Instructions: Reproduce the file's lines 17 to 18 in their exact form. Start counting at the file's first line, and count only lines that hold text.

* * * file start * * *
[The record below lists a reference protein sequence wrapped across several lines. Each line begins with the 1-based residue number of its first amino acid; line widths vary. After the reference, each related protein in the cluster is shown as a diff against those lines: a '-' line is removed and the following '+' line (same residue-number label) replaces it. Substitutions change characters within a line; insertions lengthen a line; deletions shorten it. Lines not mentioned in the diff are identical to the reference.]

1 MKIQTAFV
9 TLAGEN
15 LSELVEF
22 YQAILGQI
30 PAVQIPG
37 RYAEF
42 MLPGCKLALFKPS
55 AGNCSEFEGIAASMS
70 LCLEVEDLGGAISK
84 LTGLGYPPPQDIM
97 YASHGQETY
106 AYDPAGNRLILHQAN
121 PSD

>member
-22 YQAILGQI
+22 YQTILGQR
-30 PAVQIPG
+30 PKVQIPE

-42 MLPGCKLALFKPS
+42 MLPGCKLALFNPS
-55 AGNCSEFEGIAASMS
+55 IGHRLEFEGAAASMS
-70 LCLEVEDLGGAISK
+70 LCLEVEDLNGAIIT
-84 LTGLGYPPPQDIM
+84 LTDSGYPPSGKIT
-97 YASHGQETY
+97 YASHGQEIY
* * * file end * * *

+22 YQTILGQR
-30 PAVQIPG